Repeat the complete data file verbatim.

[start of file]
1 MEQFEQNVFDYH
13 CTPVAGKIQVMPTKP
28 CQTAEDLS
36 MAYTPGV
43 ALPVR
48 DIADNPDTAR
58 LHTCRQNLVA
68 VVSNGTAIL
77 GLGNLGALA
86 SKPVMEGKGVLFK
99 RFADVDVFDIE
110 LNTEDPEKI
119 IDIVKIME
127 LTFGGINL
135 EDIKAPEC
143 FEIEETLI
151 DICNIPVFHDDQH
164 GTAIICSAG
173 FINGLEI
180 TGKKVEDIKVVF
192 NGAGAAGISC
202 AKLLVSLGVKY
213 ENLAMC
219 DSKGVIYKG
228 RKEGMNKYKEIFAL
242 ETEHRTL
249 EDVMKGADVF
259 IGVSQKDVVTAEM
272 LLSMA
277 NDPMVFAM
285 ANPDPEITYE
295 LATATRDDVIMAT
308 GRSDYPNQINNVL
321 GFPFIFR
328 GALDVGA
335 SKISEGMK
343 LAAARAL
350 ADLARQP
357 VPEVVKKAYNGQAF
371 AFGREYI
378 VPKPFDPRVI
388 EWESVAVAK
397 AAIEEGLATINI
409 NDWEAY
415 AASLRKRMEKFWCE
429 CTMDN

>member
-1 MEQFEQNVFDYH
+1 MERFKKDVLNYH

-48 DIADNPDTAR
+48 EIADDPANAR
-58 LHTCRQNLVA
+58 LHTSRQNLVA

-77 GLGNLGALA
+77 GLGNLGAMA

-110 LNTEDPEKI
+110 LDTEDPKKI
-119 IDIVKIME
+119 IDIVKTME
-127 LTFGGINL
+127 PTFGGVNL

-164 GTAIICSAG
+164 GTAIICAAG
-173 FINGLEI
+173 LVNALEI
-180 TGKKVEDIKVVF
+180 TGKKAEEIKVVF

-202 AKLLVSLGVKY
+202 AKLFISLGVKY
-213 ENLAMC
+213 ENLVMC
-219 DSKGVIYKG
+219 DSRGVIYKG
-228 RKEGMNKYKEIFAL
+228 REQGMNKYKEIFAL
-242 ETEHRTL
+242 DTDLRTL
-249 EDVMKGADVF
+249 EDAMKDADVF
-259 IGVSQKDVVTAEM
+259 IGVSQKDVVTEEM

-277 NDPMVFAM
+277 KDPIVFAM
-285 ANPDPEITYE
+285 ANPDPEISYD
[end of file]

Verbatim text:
1 MEQFEQNVFDYH
13 CTPVAGKIQVMPTKP
28 CQTAEDLS
36 MAYTPGV
43 ALPVR
48 DIADNPDTAR
58 LHTCRQNLVA
68 VVSNGTAIL
77 GLGNLGALA
86 SKPVMEGKGVLFK
99 RFADVDVFDIE
110 LNTEDPEKI
119 IDIVKIME
127 LTFGGINL
135 EDIKAPEC
143 FEIEETLI
151 DICNIPVFHDDQH
164 GTAIICSAG
173 FINGLEI
180 TGKKVEDIKVVF
192 NGAGAAGISC
202 AKLLVSLGVKY
213 ENLAMC
219 DSKGVIYKG
228 RKEGMNKYKEIFAL
242 ETEHRTL
249 EDVMKGADVF
259 IGVSQKDVVTAEM
272 LLSMA
277 NDPMVFAM
285 ANPDPEITYE
295 LATATRDDVIMAT
308 GRSDYPNQINNVL
321 GFPFIFR
328 GALDVGA
335 SKISEGMK
343 LAAARAL
350 ADLARQP
357 VPEVVKKAYNGQAF
371 AFGREYI
378 VPKPFDPRVI
388 EWESVAVAK
397 AAIEEGLATINI
409 NDWEAY
415 AASLRKRMEKFWCE
429 CTMDN

>member
-1 MEQFEQNVFDYH
+1 MERFKKDVLNYH

-48 DIADNPDTAR
+48 EIADDPANAR
-58 LHTCRQNLVA
+58 LHTSRQNLVA

-77 GLGNLGALA
+77 GLGNLGAMA

-110 LNTEDPEKI
+110 LDTEDPKKI
-119 IDIVKIME
+119 IDIVKTME
-127 LTFGGINL
+127 PTFGGVNL

-164 GTAIICSAG
+164 GTAIICAAG
-173 FINGLEI
+173 LVNALEI
-180 TGKKVEDIKVVF
+180 TGKKAEEIKVVF

-202 AKLLVSLGVKY
+202 AKLFISLGVKY
-213 ENLAMC
+213 ENLVMC
-219 DSKGVIYKG
+219 DSRGVIYKG
-228 RKEGMNKYKEIFAL
+228 REQGMNKYKEIFAL
-242 ETEHRTL
+242 DTDLRTL
-249 EDVMKGADVF
+249 EDAMKDADVF
-259 IGVSQKDVVTAEM
+259 IGVSQKDVVTEEM

-277 NDPMVFAM
+277 KDPIVFAM
-285 ANPDPEITYE
+285 ANPDPEISYD